California rice farmers’ worries grow along with rice
by Ching Lee
February 20, 2013
• Increased competition, increased costs plus Congress
• “This year is kind of scary”
Greater competition from Australia and Egypt in the global market has dampened export prospects for California rice, and farmers say they worry they will have a harder time covering their production costs as they face lower returns and uncertainty in future farm programs.
"This year is kind of scary with all the high costs we have, like fuel, fertilizer, chemicals, labor and equipment," says David Lundberg, a rice farmer in Butte County. "It seems like every year they keep going up. The budgets are pretty tight now. You have to make sure you really watch it and get a good yield."
Mr. Lundberg notes the market price for rice has come down, even though California acreage and production both dropped last year.
Nathan Childs, an agricultural economist with the U.S. Department of Agriculture, attributes the price decline for medium- and short-grain rice to a weakened export market due to stronger competition from Australia and Egypt.
California exports about half its rice crop, with the largest market in Northeast Asia, which includes Japan, South Korea and Taiwan. While those exports have remained stable, Mr. Childs says, California's other key markets in the Mediterranean and Oceania face substantial competition from Australia and Egypt.
In recent years, California rice farmers — who produce about 70 percent of U.S. medium- and short-grain rice — had benefited from poor production in those competing countries, he notes. Australia's crop was sharply reduced by years of drought, while Egypt had not exported much rice due to water shortages and rice export restrictions imposed by the Egyptian government.
"Those factors have reversed," Mr. Childs says. "Both countries are shipping more-normal levels of exports, and the U.S. has lost some market share, especially in the Mediterranean."
Australia's 2012-13 crop, which will be harvested in April and May, is expected to be the largest since its 2001 harvest and Egypt had a record 2012-13 crop, Mr. Childs notes.
Mr. Lundberg, who is not associated with Lundberg Family Farms, says he hopes prices will be higher but thinks it will depend on how much rice is planted. Farmers in Arkansas, Mississippi and Louisiana have switched to growing medium-grain rice in years when prices have not done as well for long grain, the dominant variety grown in the South. But with prices of competing commodities such as corn being high, Mr. Lundberg says farmers may grow more of those crops and less rice, boosting prices.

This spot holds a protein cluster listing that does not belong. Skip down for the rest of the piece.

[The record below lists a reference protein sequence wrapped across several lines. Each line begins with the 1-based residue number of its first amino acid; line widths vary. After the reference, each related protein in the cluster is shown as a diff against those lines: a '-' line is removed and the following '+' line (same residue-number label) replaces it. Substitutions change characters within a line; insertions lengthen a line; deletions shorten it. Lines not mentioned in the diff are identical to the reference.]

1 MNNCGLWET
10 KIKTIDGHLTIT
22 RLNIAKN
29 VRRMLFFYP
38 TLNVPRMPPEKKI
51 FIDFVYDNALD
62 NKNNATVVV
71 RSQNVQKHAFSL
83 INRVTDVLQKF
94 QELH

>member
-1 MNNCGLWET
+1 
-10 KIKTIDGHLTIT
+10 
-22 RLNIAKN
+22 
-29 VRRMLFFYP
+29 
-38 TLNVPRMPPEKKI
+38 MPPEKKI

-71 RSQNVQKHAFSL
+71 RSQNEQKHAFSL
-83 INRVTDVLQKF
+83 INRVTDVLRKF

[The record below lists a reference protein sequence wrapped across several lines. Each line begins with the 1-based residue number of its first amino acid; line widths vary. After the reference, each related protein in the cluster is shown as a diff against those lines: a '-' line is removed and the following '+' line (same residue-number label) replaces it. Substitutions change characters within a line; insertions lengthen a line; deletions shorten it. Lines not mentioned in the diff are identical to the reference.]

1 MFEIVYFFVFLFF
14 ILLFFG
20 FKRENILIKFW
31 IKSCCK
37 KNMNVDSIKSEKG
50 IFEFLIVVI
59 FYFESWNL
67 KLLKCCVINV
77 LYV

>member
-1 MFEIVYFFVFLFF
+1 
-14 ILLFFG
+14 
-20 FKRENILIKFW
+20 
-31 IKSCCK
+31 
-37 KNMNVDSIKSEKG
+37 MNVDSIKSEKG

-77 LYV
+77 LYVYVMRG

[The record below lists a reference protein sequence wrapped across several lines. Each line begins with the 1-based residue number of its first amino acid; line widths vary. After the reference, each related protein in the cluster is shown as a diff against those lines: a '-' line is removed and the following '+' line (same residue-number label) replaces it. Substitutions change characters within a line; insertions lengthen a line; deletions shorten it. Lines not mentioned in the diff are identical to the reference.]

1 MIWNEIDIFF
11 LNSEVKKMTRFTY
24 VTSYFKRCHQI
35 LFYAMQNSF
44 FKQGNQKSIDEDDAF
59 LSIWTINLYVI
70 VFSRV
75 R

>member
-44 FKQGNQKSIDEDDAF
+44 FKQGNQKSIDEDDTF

California's 2012 rice acreage was 556,000, about 24,000 fewer than 2011, says Chris Greer, a University of California Cooperative Extension farm advisor for Yuba, Sutter, Colusa, Sacramento, Placer and Nevada counties. He says he expects 2013 acreage will be about 525,000 to 550,000, "which would be about average for us if you look over the past 10 years."
"The indicators are that the market has stabilized and is possibly on the up-trend," Colusa County rice farmer Chris Torres says. "We're hoping it's going to get better, but we just don't know."
Both he and Mr. Lundberg says they do not have the kind of ground or equipment to switch to other crops and plan to grow the same amount of rice as in other years.
Another issue that has farmers worried and confused is the status of the farm bill and the future of direct payments. Even though the 2008 Farm Bill has been extended to September, Tim Johnson, president and CEO of the California Rice Commission, says farmers still face uncertainty about whether they will receive a full direct payment this year or one that is subject to cuts from sequestration, perhaps as high as 8 percent.
Rice farmers were told initially that the extension of the farm bill effectively extends their direct payments at the 2012 level for the 2013 crop. But as lawmakers grapple with how to pay for sequestrations, Mr. Johnson says, "there are discussions in Congress right now over a broad range of subjects relating to the direct payment," including whether to eliminate them this year or just make cuts to the payments.
"From the commission's perspective, it's unfair to tell farmers that you're going to have a continuation of the same farm program they've had for the last five years and then come back and change that program after you've already told farmers to go and sign up," Mr. Johnson says. "It would be absolutely disastrous and unconscionable to take away the direct payment completely, with no other program in place."
With these unknowns about the farm program, Mr. Lundberg says he's watching his costs, spending less money and not buying any new equipment until he knows what Congress decides to do.
Mr. Johnson says most growers understand that direct payments likely will not be a part of the next farm bill, as "Congress has very clearly sent that message throughout last year." It is expected that some form of revenue protection program will take the place of direct payments to provide a safety net for farmers, he adds. However, the House and Senate have yet to reconcile their differences on specifics of such a program, he says.
Mr. Johnson says the commission has been advising farmers to set appointments with their local Farm Service Agency office early and sign up their acres. Farmers typically receive their payments in October.
(About the writer: Ching Lee is an assistant editor of Ag Alert, a publication of the California Farm Bureau Federation, from which this is republished with permission.)